Law of one price
The intuition for this law is that all sellers will flock to the highest prevailing price, and all buyers to the lowest current market price. In an efficient market the convergence on one price is instant. For discussion see further under Rational pricing.
Example: financial markets 
Commodities can be traded on financial markets, where there will be a single offer price (asking price), and bid price. Although there is a small spread between these two values the law of one price applies (to each). No trader will sell the commodity at a lower price than the market maker's bid-level or buy at a higher price than the market maker's offer-level. In either case moving away from the prevailing price would either leave no takers, or be charity.
- "a security must have a single price, no matter how that security is created. For example, if an option can be created using two different sets of underlying securities, then the total price for each would be the same or else an arbitrage opportunity would exist." A similar argument can be used by considering arrow securities as alluded to by Arrow and Debreu (1944).
Where the law does not apply 
- The law does not apply intertemporally, so prices for the same item can be different at different times in one market. The application of the law to financial markets in the example above is obscured by the fact that the market maker's prices are continually moving in liquid markets. However, at the moment each trade is executed, the law is in force (it would normally be against exchange rules to break it).
- The law also need not apply if buyers have less than perfect information about where to find the lowest price. In this case, sellers face a tradeoff between the frequency and the profitability of their sales. That is, firms may be indifferent between posting a high price (thus selling infrequently, because most consumers will search for a lower one) and a low price (at which they will sell more often, but earn less profit per sale).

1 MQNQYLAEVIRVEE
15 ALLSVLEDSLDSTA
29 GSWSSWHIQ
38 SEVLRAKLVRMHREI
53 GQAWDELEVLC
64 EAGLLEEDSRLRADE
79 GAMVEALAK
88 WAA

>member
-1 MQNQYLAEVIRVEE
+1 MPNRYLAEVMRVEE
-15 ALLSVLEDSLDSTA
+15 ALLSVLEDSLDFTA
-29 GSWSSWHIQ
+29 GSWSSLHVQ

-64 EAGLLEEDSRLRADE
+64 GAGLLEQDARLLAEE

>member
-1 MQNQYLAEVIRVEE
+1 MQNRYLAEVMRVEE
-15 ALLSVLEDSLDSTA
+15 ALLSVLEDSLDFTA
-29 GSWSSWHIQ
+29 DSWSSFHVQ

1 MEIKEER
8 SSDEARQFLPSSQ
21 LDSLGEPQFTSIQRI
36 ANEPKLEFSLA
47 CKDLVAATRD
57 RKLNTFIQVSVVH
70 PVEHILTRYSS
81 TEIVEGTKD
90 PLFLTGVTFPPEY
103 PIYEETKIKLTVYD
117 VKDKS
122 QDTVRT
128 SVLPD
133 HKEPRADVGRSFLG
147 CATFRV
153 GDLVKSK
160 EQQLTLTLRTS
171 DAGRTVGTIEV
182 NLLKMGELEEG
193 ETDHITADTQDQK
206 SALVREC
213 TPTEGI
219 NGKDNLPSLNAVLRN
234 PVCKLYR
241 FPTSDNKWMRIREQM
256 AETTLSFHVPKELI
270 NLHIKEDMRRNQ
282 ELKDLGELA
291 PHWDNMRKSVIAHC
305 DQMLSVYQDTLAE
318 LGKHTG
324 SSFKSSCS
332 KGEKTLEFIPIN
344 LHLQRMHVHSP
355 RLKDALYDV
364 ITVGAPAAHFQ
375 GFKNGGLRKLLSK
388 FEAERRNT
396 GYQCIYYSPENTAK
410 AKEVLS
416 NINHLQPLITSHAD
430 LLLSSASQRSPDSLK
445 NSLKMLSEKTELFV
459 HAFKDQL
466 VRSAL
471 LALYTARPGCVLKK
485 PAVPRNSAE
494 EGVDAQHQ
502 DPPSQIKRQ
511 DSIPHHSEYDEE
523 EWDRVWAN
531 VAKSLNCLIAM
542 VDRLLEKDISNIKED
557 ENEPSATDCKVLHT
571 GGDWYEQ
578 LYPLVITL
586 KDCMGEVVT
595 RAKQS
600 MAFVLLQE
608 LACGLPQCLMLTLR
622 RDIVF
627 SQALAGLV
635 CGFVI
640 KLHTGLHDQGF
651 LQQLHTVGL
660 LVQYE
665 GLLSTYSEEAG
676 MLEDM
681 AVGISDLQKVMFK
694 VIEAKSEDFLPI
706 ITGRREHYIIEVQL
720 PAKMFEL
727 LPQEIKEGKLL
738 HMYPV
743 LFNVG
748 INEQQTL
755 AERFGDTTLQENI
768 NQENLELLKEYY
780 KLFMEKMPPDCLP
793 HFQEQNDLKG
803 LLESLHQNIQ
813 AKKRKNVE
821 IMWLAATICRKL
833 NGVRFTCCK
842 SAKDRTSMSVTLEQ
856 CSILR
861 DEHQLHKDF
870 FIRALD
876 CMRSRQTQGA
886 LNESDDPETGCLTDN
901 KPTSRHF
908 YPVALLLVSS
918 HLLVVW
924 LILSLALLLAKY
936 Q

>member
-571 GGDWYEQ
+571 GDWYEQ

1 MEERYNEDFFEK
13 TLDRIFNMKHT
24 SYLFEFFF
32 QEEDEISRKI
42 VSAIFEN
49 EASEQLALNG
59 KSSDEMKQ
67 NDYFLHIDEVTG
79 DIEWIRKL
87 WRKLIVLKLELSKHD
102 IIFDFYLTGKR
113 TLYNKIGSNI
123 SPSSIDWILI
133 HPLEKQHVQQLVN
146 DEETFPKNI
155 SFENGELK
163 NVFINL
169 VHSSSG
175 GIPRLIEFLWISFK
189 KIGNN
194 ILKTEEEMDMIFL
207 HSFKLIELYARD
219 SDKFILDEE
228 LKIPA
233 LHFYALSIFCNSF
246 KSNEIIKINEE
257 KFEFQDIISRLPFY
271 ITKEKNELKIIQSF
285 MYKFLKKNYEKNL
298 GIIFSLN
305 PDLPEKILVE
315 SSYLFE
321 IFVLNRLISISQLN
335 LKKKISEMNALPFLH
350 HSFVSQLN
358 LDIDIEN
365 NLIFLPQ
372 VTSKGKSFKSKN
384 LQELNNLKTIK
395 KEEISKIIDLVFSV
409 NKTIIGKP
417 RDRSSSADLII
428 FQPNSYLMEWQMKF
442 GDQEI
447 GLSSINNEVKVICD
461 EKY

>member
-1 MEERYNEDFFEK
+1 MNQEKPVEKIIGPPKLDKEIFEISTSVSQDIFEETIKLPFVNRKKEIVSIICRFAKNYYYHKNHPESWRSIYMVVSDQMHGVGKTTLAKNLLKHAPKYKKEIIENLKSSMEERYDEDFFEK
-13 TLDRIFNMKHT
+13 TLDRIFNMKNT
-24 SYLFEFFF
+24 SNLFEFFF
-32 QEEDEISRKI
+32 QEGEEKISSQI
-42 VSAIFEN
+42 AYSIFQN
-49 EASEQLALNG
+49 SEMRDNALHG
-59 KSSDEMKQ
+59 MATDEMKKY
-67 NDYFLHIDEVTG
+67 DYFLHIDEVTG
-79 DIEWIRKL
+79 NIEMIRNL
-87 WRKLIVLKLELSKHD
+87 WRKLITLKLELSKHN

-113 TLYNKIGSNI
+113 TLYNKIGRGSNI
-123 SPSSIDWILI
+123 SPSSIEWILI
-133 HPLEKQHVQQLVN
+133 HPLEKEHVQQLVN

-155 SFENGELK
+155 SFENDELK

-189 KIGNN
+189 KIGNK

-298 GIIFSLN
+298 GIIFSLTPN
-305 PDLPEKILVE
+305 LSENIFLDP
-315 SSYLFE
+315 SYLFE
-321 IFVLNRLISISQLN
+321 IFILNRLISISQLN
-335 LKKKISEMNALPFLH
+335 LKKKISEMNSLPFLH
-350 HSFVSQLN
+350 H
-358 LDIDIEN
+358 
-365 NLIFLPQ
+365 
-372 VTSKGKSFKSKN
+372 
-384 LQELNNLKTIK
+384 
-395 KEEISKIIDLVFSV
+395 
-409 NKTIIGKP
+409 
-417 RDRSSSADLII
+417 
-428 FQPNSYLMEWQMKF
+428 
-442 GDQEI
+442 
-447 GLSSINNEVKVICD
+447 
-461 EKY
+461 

- The Balassa-Samuelson effect argues that the law of one price is not applicable to all goods internationally, because some goods are not tradable. It argues that the consumption may be cheaper in some countries than others, because nontradables (especially land and labor) are cheaper in less developed countries. This can make a typical consumption basket cheaper in a less developed country, even if some goods in that basket have their prices equalized by international trade.
Apparent violations 
- A well-known example of an apparent violation of the law was Royal Dutch/Shell shares. After merging in 1907, holders of Royal Dutch Petroleum (traded in Amsterdam) and Shell Transport shares (traded in London) were entitled to 60% and 40% respectively of all future profits. Royal Dutch shares should therefore automatically have been priced at 50% more than Shell shares. However, they diverged from this by up to 15%. This discrepancy disappeared with their final merger in 2005.